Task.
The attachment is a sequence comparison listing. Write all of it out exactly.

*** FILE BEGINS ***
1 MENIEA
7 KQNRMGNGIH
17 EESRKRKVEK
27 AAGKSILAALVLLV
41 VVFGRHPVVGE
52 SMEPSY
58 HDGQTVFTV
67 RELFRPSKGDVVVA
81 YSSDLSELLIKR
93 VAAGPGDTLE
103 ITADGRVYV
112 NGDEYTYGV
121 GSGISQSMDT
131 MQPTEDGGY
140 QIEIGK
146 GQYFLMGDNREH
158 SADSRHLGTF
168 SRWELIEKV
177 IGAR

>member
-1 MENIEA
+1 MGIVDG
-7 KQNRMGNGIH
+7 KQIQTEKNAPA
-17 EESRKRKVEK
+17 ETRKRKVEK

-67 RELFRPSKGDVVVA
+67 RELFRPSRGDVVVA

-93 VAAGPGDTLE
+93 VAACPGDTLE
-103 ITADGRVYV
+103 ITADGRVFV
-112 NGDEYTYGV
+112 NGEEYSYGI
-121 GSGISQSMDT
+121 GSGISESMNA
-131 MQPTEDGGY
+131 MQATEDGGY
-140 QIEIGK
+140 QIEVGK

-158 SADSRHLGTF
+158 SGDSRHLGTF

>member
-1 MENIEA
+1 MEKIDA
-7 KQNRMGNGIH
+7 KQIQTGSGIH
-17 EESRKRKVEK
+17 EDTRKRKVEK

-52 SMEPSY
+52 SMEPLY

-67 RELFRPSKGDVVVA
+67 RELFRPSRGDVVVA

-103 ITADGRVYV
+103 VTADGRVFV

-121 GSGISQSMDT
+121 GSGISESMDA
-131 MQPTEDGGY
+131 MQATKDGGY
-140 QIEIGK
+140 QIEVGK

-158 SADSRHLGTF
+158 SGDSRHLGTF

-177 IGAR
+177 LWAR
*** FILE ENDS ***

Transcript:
1 MENIEA
7 KQNRMGNGIH
17 EESRKRKVEK
27 AAGKSILAALVLLV
41 VVFGRHPVVGE
52 SMEPSY
58 HDGQTVFTV
67 RELFRPSKGDVVVA
81 YSSDLSELLIKR
93 VAAGPGDTLE
103 ITADGRVYV
112 NGDEYTYGV
121 GSGISQSMDT
131 MQPTEDGGY
140 QIEIGK
146 GQYFLMGDNREH
158 SADSRHLGTF
168 SRWELIEKV
177 IGAR

>member
-1 MENIEA
+1 MGIVDG
-7 KQNRMGNGIH
+7 KQIQTEKNAPA
-17 EESRKRKVEK
+17 ETRKRKVEK

-67 RELFRPSKGDVVVA
+67 RELFRPSRGDVVVA

-93 VAAGPGDTLE
+93 VAACPGDTLE
-103 ITADGRVYV
+103 ITADGRVFV
-112 NGDEYTYGV
+112 NGEEYSYGI
-121 GSGISQSMDT
+121 GSGISESMNA
-131 MQPTEDGGY
+131 MQATEDGGY
-140 QIEIGK
+140 QIEVGK

-158 SADSRHLGTF
+158 SGDSRHLGTF

>member
-1 MENIEA
+1 MEKIDA
-7 KQNRMGNGIH
+7 KQIQTGSGIH
-17 EESRKRKVEK
+17 EDTRKRKVEK

-52 SMEPSY
+52 SMEPLY

-67 RELFRPSKGDVVVA
+67 RELFRPSRGDVVVA

-103 ITADGRVYV
+103 VTADGRVFV

-121 GSGISQSMDT
+121 GSGISESMDA
-131 MQPTEDGGY
+131 MQATKDGGY
-140 QIEIGK
+140 QIEVGK

-158 SADSRHLGTF
+158 SGDSRHLGTF

-177 IGAR
+177 LWAR